Connect with us





Benedict Cumberbatch is Julian Assange

Benedict Cumberbatch is Julian Assange

In the past week GravityCaptain Phillips and The Fifth Estate are among various potential Oscar nominees criticized for damning factual inaccuracies. But will it damage their Oscar hopes? And do we even care?

In an article on The Wrap yesterday, two of the big Oscar hopefuls next year have been scrutinized over claims that they lack factual accuracy. Notable and highly popular physicist Neil Degrasse-Tyson has put a spotlight on some of the scientific oversights in the otherwise resoundingly successful Gravity starring Sandra Bullock and George Clooney. The film, which took seven years and the development of new technology to make, has apparently failed to notice it got the orbit wrong for the Hubble Telescope and Space Station, while Bullock made a bowel-related blunder by not wearing diapers. Poor George.

Meanwhile, back on Earth, it turns out Sony Pictures’ Captain Phillips was not actually much of a hero, according to Disney owned news network ABC and Time Warner’s CNN, who have conveniently unearthed interviews that show the real Captain Phillips as a reckless coward. Funnily enough, Gravity is made by Warner Bros. and fellow Oscar hopeful Saving Mr. Banks is distributed by Disney, but I’m sure that has nothing to do with it.

12 Years A Slave PosterAnd finally, there’s the news on Variety that Julian Assange sent a scathing letter to Benedict Cumberbatch regarding The Fifth Estate, a film the Wikileaks owner blasted as “presenting me as someone morally compromised and placing me in a falsified history. [It] creates a work, not of fiction, but of debased truth”. Though on multiple occasions Assange demonstrated the utmost respect to the actor, he made multiple accusations regarding the film’s accuracy.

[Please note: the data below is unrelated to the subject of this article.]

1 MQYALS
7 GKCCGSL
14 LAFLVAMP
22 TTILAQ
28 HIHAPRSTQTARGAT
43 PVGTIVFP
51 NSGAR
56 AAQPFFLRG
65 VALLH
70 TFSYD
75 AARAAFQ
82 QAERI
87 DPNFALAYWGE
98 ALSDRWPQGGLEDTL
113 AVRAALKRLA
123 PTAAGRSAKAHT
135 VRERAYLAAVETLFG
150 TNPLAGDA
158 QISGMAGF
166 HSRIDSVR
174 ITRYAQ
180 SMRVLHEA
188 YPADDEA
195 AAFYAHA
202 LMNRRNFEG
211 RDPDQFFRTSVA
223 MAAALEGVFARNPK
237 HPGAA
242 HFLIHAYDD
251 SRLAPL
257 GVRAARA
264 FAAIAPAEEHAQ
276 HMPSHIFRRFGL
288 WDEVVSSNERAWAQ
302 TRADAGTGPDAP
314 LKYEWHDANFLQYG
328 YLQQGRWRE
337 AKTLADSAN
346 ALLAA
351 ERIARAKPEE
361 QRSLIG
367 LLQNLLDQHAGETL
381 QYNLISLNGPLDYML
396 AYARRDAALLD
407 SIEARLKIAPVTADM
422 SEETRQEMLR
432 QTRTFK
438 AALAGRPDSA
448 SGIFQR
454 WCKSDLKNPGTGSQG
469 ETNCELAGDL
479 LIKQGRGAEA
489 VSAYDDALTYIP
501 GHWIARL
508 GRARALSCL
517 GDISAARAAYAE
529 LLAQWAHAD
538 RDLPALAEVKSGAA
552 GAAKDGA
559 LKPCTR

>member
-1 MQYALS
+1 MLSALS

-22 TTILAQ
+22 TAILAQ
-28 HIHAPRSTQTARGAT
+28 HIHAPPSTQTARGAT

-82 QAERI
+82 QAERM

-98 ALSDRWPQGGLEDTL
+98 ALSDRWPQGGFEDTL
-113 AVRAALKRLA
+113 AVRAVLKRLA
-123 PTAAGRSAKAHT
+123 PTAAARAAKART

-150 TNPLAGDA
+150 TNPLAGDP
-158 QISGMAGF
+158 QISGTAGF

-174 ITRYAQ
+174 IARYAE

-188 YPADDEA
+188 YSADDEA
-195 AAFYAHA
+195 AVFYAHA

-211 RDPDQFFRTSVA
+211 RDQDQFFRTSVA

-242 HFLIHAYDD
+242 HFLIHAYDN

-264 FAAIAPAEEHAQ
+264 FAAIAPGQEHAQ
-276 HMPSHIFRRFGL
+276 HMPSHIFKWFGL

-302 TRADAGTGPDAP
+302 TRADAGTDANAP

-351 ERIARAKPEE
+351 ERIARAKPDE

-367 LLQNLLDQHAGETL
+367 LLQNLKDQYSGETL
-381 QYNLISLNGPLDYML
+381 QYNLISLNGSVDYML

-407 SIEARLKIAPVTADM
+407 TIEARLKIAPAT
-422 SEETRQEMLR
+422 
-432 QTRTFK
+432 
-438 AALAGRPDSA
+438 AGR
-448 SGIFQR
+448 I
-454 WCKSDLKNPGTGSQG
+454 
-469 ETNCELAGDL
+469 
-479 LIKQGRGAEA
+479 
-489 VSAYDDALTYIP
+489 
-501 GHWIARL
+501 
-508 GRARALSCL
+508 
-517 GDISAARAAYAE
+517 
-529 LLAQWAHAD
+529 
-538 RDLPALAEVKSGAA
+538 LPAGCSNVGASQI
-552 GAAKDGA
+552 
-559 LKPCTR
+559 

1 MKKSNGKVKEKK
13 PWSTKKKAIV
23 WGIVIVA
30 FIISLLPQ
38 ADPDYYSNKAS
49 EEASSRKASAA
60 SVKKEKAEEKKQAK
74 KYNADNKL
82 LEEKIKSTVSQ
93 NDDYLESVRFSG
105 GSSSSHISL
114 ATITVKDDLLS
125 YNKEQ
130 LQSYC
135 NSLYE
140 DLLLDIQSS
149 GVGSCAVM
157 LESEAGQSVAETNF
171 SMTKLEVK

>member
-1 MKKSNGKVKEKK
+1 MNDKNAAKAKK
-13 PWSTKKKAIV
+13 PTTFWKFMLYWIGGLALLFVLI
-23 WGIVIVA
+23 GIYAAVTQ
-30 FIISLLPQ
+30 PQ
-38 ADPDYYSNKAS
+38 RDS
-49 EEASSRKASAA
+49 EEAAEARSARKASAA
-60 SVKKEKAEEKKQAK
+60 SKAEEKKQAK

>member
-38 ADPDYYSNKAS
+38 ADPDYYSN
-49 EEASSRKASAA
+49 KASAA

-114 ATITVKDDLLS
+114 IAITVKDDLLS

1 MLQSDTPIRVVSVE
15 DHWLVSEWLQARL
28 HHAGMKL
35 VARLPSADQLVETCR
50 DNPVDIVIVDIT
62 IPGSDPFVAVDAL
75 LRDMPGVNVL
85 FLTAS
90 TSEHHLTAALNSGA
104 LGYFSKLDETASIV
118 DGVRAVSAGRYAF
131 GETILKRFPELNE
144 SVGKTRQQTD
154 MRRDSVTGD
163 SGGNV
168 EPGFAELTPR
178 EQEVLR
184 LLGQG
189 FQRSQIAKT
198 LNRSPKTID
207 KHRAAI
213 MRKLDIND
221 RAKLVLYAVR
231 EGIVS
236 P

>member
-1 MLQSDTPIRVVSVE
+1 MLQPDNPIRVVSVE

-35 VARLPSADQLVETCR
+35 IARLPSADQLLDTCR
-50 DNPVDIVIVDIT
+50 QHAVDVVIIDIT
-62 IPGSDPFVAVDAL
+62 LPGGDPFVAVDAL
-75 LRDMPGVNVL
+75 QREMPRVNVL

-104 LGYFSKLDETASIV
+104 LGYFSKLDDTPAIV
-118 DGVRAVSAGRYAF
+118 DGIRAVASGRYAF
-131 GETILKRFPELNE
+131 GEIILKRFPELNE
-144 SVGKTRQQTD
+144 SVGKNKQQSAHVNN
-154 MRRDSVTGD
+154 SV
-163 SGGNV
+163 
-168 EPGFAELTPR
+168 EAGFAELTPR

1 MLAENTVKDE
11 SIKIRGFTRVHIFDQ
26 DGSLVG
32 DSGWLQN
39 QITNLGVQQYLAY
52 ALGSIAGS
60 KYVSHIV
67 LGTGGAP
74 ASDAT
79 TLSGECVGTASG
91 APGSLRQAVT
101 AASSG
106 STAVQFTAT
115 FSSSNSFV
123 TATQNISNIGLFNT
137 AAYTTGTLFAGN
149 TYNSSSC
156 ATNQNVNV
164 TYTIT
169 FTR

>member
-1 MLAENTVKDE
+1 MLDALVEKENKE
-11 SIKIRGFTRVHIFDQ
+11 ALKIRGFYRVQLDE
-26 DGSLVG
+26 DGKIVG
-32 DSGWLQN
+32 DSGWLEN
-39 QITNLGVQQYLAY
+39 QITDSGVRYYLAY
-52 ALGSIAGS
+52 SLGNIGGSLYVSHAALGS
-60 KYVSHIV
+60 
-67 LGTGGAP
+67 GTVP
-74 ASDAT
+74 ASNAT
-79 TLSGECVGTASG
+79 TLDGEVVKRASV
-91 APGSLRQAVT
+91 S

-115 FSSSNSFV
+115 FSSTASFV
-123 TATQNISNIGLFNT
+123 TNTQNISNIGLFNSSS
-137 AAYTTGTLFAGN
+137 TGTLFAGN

Another big film to be questioned, and perhaps the one most damaging to its reputation, is 12 Years A Slave, as the film’s emotional resonance stems from its historical legitimacy. But it is not so much the film being attacked as Solomon Northup’s autobiography itself, and the motivation behind the author (or authors, possibly) at the time of writing.

So what have we learnt? In a nutshell – movies are not real life. And a film ‘based on’ real events is about as true as me using Wii fit and claiming I go to the gym. And there are still people who are shocked by this. Let’s be honest, we go to the movies to be entertained. Of course there’s a line, but in today’s world it is surely our obligation as consumers to be aware of the potential credibility of the material as much it is the producers’ obligation to be sensitive to the source material. Great movies find that balance.

Just For You